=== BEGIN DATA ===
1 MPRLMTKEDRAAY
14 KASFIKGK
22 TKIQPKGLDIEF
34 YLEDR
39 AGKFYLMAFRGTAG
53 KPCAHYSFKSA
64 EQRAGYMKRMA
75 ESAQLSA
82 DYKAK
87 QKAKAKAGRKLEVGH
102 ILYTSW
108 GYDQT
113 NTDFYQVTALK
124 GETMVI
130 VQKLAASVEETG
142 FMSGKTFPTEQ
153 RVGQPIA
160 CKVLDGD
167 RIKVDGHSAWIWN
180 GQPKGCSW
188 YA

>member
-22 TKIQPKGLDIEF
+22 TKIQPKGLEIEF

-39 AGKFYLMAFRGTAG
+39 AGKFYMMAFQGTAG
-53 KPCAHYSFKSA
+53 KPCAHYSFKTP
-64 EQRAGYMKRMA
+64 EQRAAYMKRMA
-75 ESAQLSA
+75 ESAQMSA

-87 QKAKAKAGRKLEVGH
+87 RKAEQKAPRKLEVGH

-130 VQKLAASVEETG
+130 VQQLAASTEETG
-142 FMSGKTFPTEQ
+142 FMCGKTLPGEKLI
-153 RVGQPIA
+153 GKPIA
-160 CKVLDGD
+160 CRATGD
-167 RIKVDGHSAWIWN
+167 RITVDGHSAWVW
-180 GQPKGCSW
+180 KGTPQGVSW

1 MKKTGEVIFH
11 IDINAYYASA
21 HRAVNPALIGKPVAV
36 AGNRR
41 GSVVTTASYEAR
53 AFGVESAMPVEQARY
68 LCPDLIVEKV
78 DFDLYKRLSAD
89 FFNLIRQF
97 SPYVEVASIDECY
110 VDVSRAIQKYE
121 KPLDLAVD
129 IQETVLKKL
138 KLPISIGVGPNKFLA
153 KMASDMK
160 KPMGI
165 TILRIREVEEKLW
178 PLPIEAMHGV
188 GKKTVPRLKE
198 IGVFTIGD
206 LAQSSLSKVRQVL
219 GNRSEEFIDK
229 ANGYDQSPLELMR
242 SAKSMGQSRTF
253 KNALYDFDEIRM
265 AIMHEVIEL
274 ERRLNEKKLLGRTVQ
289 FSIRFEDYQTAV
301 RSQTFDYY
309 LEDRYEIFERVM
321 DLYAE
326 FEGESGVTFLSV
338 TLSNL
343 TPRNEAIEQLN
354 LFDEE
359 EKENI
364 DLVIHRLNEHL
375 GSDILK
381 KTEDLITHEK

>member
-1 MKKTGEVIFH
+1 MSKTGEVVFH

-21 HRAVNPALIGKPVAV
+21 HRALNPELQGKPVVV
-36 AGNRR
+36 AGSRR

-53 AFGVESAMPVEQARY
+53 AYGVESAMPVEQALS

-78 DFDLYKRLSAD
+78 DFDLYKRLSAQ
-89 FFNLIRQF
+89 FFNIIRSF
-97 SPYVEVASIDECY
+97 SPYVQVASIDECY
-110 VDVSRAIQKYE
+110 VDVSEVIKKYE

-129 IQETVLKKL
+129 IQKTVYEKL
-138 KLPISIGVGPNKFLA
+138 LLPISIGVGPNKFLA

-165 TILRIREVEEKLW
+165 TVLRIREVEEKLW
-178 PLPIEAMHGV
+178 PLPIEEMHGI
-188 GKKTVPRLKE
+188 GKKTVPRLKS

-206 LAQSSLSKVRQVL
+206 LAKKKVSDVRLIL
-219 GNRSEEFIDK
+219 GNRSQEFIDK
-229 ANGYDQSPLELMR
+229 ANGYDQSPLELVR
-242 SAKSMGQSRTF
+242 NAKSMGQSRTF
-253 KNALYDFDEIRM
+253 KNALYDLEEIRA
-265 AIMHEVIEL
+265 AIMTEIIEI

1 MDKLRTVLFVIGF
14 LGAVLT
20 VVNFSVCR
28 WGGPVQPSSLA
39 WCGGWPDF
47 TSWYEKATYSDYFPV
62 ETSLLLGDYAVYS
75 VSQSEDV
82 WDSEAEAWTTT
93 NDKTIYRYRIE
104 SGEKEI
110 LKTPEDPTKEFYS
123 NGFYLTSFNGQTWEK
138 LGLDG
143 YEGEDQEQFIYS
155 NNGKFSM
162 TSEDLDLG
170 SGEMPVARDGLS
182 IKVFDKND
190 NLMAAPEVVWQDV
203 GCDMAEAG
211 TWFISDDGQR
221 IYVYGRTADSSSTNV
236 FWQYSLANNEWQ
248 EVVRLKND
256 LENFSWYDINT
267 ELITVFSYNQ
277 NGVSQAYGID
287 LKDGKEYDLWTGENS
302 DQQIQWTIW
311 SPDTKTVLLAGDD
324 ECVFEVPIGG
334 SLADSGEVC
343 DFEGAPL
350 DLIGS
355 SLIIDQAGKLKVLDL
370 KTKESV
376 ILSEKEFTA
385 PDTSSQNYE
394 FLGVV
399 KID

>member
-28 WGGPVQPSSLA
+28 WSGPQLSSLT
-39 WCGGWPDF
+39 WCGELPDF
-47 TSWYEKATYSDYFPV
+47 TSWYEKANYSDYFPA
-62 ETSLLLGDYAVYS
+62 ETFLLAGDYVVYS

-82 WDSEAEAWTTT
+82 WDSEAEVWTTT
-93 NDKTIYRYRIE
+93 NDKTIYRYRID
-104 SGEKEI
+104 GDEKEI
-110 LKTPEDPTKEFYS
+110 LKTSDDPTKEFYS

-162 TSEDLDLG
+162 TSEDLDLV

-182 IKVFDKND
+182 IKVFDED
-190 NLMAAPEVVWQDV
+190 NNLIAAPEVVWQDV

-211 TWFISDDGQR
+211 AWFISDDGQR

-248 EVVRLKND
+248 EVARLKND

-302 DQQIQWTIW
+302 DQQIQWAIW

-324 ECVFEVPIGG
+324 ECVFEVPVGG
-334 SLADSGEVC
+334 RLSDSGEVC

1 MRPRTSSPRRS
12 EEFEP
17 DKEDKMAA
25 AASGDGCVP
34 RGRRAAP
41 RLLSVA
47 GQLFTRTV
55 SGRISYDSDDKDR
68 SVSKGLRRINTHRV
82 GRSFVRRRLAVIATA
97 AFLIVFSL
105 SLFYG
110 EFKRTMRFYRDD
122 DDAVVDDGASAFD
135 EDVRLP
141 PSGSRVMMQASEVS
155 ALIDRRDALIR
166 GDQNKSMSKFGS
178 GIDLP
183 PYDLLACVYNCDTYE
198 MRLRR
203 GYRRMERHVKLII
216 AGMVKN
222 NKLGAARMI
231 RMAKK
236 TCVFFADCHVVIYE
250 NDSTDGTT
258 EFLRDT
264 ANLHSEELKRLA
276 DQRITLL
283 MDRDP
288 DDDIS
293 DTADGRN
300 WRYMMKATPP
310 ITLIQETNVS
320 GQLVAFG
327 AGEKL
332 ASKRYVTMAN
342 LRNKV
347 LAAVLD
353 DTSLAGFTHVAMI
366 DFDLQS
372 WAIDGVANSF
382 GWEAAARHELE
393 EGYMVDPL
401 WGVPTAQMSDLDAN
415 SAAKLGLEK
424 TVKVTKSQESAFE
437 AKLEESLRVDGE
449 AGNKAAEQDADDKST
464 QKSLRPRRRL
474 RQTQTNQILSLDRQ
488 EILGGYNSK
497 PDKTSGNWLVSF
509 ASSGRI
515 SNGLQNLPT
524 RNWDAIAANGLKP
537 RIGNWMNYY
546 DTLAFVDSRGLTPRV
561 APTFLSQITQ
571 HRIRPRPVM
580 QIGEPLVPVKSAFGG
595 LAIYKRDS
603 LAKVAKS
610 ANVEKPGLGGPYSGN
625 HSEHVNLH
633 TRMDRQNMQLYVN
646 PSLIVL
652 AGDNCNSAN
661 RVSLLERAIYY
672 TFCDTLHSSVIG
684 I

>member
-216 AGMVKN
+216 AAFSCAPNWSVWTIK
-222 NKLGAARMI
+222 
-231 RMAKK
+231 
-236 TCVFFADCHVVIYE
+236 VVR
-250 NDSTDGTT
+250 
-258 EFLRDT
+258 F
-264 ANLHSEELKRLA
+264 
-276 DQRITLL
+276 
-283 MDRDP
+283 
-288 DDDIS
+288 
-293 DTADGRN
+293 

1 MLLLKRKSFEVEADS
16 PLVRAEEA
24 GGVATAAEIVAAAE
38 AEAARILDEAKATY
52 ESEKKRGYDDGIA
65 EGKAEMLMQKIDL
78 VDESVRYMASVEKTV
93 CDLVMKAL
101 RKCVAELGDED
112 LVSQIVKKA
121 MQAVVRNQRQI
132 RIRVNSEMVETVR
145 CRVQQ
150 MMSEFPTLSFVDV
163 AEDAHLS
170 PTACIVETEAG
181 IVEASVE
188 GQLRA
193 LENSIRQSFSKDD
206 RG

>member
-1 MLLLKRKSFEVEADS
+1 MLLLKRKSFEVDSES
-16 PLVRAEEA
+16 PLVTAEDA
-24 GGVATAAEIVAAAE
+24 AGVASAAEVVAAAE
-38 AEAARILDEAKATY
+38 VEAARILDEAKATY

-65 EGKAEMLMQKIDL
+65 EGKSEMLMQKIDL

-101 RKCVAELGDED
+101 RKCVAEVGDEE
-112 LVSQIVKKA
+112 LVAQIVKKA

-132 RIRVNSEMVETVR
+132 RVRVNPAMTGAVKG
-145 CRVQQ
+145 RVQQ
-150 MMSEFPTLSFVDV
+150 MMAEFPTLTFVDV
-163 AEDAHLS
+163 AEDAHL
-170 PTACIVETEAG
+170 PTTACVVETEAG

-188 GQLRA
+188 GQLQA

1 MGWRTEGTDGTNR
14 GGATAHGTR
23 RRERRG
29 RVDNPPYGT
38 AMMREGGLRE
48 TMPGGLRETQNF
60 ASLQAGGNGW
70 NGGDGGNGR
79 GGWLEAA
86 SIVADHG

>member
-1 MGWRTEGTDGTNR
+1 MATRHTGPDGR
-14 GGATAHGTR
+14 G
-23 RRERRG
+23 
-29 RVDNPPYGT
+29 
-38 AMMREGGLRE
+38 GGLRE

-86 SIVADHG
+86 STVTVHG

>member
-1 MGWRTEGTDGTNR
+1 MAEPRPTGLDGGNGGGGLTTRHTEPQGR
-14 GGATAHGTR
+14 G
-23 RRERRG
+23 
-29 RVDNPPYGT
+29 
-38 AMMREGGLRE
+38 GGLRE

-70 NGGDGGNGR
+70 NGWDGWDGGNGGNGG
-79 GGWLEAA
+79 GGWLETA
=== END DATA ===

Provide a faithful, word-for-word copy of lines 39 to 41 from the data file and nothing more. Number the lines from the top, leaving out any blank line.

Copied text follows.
-153 RVGQPIA
+153 GKPIA
-160 CKVLDGD